The equipment on site had to be able to maneuver through wet conditions. The fleet consisted of wide-track, or low ground pressure, equipment that spreads the weight of a machine over a greater surface area; this allows mobility when regular equipment might sink and stick. Angler prefers smaller, more maneuverable equipment, preferably with full rotational capabilities, which permit access through existing, protected areas and reduce impact on sensitive natural habitats.
Up-to-date laser grading equipment is essential for finishing grades within inches. The right equipment can make the difference between a wetland and an upland or a stable bank versus one that will eventually slump and collapse.
Angler Environmental owns two Takeuchi TL150 compact track loaders retrofitted with laser leveling systems to assist with checking elevation. They were purchased from H&E Equipment.
While the machines were well-suited for wet conditions, the laser system needed some assistance.
One day, the TL150s were “installing the 4-in. layer of sand in the rain,” Haberer said. Workers had to secure umbrellas “to grade rods and tripods, as rain drops refract laser beams.”
The company rented a Doosan DX 300 long reach excavator from H&E for earthwork on this project. In addition, Angler has a Terex TA 30-ton (27 t) truck and a Dynapac CA250 84-in. (2.1 m) roller on rent-to-purchase, said Michelle Flinspach, Angler’s equipment specialist and sales representative for the Warrenton, Va., H&E Equipment branch.
Haberer also described other equipment frequently used on this type of job.
“We use a lot of swamp dozers with real wide pads,” he said, “and track trucks —dump trucks on tracks — because of the soft ground.”
Angler Environmental has three Virginia offices; one is its headquarters in Manassas, Va., and the other two are located in Richmond and Culpepper. The company also has an office in Hanover, Md. Haberer said that, in addition to Virginia and Maryland, the company has worked on projects in Delaware, Pennsylvania and West Virginia.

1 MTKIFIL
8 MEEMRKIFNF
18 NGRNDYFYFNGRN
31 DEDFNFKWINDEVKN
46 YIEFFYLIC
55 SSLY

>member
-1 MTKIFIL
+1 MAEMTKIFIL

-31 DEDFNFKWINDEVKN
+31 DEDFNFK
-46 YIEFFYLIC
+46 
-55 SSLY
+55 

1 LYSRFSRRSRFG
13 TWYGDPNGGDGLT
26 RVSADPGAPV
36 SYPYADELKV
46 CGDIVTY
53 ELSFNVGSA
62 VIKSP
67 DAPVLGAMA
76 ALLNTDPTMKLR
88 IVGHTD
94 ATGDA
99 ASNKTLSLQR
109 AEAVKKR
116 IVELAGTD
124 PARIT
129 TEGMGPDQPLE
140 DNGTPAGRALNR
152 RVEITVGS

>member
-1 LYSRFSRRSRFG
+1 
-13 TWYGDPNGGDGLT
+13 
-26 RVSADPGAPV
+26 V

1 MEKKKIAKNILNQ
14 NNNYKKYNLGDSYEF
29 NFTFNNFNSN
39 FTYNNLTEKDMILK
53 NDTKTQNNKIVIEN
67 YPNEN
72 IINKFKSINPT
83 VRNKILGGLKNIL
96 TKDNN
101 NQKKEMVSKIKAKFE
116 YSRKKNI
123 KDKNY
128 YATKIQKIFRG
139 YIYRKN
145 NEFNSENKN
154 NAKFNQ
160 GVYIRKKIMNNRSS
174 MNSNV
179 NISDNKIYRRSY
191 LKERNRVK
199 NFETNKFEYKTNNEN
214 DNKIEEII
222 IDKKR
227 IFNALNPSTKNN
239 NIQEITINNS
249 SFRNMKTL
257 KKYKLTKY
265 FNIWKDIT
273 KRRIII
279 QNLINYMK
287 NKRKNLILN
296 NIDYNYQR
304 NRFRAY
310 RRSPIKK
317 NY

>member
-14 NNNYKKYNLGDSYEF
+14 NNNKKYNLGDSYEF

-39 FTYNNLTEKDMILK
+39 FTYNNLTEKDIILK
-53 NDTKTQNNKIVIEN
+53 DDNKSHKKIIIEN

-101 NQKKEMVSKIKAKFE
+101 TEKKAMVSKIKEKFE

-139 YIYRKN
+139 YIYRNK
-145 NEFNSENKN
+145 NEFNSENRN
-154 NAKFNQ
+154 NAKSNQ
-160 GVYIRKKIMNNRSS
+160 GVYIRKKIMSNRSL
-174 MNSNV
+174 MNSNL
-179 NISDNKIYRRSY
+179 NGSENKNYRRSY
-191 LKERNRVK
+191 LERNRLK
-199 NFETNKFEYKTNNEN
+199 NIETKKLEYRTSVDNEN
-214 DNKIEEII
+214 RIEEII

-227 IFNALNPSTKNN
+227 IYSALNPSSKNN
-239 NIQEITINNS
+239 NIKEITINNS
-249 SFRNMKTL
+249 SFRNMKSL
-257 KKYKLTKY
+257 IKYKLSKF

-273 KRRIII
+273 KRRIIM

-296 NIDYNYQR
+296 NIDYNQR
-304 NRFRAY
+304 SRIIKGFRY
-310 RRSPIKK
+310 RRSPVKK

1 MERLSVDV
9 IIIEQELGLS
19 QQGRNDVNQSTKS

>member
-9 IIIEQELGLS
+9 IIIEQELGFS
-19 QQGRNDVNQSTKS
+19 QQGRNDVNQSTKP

The Dulles project will add the first new runway since the airport was built in the 1960s. When the fourth runway opens, Dulles will be able to handle three parallel, simultaneous aircraft landings or takeoffs.
Construction of the fourth runway began in 2006. The north-south runway is 9,400 ft. (2,865 m) long and 150 ft. (45.7 m) wide and is scheduled to open in November.
It paves the way for the construction of a fifth runway at Dulles, which was approved by the FAA in 2005. No timeline has been set for its construction.
CH2M Hill has an equal partnership with contractor Carter Burgess and will conduct of variety of services on the project in addition to the design of the BTUs and the design of the runway, including airfield traffic, geometric, and airspace analyses and much more. The company has a global presence and has 136 project and area offices in the United States alone. CEG